In Quantum Dealer Financial Corporation v. Toronto Fine Cars and Leasing Inc., 2023 ONCA 256 (CanLII), the Ontario Court of Appeal set aside a summary judgment decision against the appellant family members who had been found liable for the doctrines of knowing assistance and knowing receipt. The case addressed the circumstances in which liability may arise for turning a blind eye or otherwise failing to question the source of the funds received from someone who a party knows, or reasonably ought to have known, obtained the funds through a breach of trust.

The plaintiff corporations were in the business of financing used car inventories for motor vehicle dealers in Ontario. One of the plaintiffs' customers, Toronto Fine Cars and Leasing (TFC), was a used car motor vehicle dealership in Mississauga. TFC was owned by an individual (Diego), who was the sole director, officer and controlling shareholder.

In October 2016, the plaintiffs attended at the TFC dealership and found that Diego was not present, nor was anyone else from TFC. The premises appeared to be abandoned but for some vehicles which they had not financed. The plaintiffs later determined that the cars had been sold in the United States. The plaintiffs were unable to recover the proceeds of sale of the vehicles. Cheques from TFC were returned NSF.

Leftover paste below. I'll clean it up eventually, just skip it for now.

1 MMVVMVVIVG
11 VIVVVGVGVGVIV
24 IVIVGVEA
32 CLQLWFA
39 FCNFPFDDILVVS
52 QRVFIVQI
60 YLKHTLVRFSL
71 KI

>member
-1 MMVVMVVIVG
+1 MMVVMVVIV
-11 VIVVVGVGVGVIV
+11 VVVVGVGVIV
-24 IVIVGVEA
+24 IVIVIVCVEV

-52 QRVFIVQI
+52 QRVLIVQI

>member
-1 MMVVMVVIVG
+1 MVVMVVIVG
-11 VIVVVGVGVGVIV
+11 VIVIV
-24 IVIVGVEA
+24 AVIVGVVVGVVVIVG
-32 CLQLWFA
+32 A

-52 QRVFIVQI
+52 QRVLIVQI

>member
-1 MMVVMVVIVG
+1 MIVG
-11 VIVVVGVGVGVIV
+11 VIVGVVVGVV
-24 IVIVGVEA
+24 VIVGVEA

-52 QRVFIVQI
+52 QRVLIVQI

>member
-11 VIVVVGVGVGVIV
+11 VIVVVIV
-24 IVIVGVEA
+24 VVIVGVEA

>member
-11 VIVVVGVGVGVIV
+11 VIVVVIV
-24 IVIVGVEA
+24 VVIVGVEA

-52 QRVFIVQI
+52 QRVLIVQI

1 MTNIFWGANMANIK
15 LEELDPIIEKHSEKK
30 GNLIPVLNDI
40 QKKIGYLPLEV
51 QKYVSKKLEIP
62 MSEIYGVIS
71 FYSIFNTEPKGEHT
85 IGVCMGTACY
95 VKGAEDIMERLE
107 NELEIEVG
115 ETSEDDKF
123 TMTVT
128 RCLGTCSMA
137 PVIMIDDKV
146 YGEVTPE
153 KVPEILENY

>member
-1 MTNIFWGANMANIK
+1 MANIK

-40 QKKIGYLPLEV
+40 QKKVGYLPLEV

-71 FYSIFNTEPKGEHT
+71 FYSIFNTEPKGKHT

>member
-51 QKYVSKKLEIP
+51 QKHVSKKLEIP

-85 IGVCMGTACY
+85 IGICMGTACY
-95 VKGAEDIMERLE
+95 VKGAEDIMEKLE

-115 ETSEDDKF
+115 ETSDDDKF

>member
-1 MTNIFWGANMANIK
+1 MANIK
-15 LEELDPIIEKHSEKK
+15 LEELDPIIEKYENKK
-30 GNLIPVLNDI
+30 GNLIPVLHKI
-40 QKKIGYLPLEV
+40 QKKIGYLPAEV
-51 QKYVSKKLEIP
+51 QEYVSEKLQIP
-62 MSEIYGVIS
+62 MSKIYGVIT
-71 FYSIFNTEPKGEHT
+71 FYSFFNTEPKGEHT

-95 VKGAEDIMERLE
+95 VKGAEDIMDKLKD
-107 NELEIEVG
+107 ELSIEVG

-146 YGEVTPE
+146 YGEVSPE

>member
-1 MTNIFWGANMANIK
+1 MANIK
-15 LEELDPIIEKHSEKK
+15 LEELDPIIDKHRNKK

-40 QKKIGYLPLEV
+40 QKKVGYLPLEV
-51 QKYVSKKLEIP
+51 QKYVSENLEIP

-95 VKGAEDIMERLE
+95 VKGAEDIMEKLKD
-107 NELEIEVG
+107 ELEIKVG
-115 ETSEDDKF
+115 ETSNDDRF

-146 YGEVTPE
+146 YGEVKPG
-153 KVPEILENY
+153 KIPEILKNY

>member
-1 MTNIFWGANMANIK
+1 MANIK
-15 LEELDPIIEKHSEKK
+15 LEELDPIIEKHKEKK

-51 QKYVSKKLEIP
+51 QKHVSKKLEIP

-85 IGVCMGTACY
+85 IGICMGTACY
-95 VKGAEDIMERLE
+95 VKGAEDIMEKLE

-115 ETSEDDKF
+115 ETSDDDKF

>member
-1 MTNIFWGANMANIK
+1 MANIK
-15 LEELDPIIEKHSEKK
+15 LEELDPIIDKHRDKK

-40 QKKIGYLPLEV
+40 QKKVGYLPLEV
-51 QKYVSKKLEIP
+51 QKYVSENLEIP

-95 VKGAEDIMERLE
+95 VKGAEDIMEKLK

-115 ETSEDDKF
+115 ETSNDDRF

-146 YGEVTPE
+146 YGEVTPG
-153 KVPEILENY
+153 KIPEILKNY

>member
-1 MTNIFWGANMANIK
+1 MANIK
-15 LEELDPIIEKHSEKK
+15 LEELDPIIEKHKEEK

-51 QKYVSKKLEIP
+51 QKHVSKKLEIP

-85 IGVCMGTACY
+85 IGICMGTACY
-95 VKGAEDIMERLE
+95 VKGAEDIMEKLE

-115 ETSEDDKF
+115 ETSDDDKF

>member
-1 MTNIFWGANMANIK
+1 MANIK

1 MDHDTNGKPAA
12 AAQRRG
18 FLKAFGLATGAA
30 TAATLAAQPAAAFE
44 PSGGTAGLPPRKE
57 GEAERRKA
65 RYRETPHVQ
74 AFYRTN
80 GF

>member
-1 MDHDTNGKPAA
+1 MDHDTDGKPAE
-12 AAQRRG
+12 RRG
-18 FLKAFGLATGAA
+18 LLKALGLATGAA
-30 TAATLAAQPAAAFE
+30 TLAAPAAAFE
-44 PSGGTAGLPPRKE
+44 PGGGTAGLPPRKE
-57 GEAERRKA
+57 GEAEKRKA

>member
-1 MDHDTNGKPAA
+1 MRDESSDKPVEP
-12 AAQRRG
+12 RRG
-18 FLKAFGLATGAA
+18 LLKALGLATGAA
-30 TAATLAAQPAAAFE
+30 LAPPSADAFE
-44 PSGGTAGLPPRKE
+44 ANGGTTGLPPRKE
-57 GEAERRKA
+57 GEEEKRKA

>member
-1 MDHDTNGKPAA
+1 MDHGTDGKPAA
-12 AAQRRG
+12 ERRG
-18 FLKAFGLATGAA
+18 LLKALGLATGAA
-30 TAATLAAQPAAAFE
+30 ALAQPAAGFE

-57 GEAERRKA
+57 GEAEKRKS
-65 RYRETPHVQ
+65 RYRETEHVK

The plaintiffs commenced an action alleging that Diego and TFC had fraudulently sold off the vehicles that they had financed without paying for them. The action named several other defendants who appeared to have participated in or received funds from the fraudulent scheme, including Diego's wife, who was part of the management team at TFC, her sister, a numbered company (for which the sister was the sole officer, director and shareholder), and the sister's spouse.